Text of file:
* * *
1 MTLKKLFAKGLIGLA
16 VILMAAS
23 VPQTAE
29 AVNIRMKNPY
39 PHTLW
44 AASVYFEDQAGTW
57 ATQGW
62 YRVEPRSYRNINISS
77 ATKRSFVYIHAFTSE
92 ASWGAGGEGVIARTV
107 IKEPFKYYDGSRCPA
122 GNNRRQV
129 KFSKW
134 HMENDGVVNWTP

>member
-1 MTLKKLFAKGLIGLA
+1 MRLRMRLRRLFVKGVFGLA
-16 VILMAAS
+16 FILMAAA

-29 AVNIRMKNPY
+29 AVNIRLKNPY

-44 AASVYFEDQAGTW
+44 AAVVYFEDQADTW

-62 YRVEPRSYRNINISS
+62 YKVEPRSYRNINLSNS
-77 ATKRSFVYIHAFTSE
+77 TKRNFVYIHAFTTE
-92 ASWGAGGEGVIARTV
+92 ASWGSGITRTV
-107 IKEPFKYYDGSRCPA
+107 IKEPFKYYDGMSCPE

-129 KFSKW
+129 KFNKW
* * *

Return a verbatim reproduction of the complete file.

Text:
1 MTLKKLFAKGLIGLA
16 VILMAAS
23 VPQTAE
29 AVNIRMKNPY
39 PHTLW
44 AASVYFEDQAGTW
57 ATQGW
62 YRVEPRSYRNINISS
77 ATKRSFVYIHAFTSE
92 ASWGAGGEGVIARTV
107 IKEPFKYYDGSRCPA
122 GNNRRQV
129 KFSKW
134 HMENDGVVNWTP

>member
-1 MTLKKLFAKGLIGLA
+1 MRLRMRLRRLFVKGVFGLA
-16 VILMAAS
+16 FILMAAA

-29 AVNIRMKNPY
+29 AVNIRLKNPY

-44 AASVYFEDQAGTW
+44 AAVVYFEDQADTW

-62 YRVEPRSYRNINISS
+62 YKVEPRSYRNINLSNS
-77 ATKRSFVYIHAFTSE
+77 TKRNFVYIHAFTTE
-92 ASWGAGGEGVIARTV
+92 ASWGSGITRTV
-107 IKEPFKYYDGSRCPA
+107 IKEPFKYYDGMSCPE

-129 KFSKW
+129 KFNKW